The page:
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Title: Dispersed Relativistic Electron Precipitation Patterns Between the Ion and Electron Isotropy Boundaries

Relativistic electron precipitation to the Earth's atmosphere is an important loss mechanism of inner magnetosphere electrons, contributing significantly to the dynamics of the radiation belts. Such precipitation may be driven by electron resonant scattering by middle‐latitude whistler‐mode waves at dawn to noon; by electromagnetic ion cyclotron (EMIC) waves at dusk; or by curvature scattering at the isotropy boundary (at the inner edge of the electron plasma sheet anywhere on the nightside, from dusk to dawn). Using low‐altitude ELFIN and near‐equatorial THEMIS measurements, we report on a new type of relativistic electron precipitation that shares some properties with the traditional curvature scattering mechanism (occurring on the nightside and often having a clear energy/L‐shell dispersion). However, it is less common than the typical electron isotropy boundary and it is observed most often during substorms. It is seen equatorward of (and well separated from) the electron isotropy boundary and around or poleward of the ion isotropy boundary (the inner edge of the ion plasma sheet). It may be due to one or more of the following mechanisms: EMIC waves in the presence of a specific radial profile of the cold plasma density; a regional suppression of the magnetic field enhancing curvature scattering locally; and/or electron resonant scattering by kinetic Alfvén waves.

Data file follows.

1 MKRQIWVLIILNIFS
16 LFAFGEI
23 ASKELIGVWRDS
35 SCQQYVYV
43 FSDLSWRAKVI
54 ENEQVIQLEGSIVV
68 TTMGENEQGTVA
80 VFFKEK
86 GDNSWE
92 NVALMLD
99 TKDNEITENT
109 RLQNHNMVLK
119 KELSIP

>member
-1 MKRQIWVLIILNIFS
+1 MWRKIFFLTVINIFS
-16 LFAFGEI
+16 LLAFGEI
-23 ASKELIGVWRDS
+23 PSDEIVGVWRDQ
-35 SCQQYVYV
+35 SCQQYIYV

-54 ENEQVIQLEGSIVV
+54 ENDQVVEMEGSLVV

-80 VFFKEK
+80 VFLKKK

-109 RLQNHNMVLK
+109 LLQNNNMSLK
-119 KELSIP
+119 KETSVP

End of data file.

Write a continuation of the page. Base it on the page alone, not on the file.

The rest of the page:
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Author(s) / Creator(s):
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Publisher / Repository:
DOI PREFIX: 10.1029
Date Published:
Journal Name:
Journal of Geophysical Research: Space Physics
Medium: X
Sponsoring Org:
National Science Foundation
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